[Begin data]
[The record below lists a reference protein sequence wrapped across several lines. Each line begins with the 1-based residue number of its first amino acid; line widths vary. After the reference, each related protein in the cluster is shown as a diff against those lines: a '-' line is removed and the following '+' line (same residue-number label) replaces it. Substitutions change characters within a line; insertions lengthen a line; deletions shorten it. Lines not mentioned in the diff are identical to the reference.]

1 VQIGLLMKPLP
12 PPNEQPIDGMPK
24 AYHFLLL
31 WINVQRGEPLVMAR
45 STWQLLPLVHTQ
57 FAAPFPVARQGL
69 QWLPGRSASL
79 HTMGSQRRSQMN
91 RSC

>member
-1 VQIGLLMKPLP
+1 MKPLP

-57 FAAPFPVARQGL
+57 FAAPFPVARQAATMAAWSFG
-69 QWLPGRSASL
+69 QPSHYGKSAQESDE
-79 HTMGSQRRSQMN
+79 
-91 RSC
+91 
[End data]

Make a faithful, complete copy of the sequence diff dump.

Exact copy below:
[The record below lists a reference protein sequence wrapped across several lines. Each line begins with the 1-based residue number of its first amino acid; line widths vary. After the reference, each related protein in the cluster is shown as a diff against those lines: a '-' line is removed and the following '+' line (same residue-number label) replaces it. Substitutions change characters within a line; insertions lengthen a line; deletions shorten it. Lines not mentioned in the diff are identical to the reference.]

1 VQIGLLMKPLP
12 PPNEQPIDGMPK
24 AYHFLLL
31 WINVQRGEPLVMAR
45 STWQLLPLVHTQ
57 FAAPFPVARQGL
69 QWLPGRSASL
79 HTMGSQRRSQMN
91 RSC

>member
-1 VQIGLLMKPLP
+1 MKPLP

-57 FAAPFPVARQGL
+57 FAAPFPVARQAATMAAWSFG
-69 QWLPGRSASL
+69 QPSHYGKSAQESDE
-79 HTMGSQRRSQMN
+79 
-91 RSC
+91 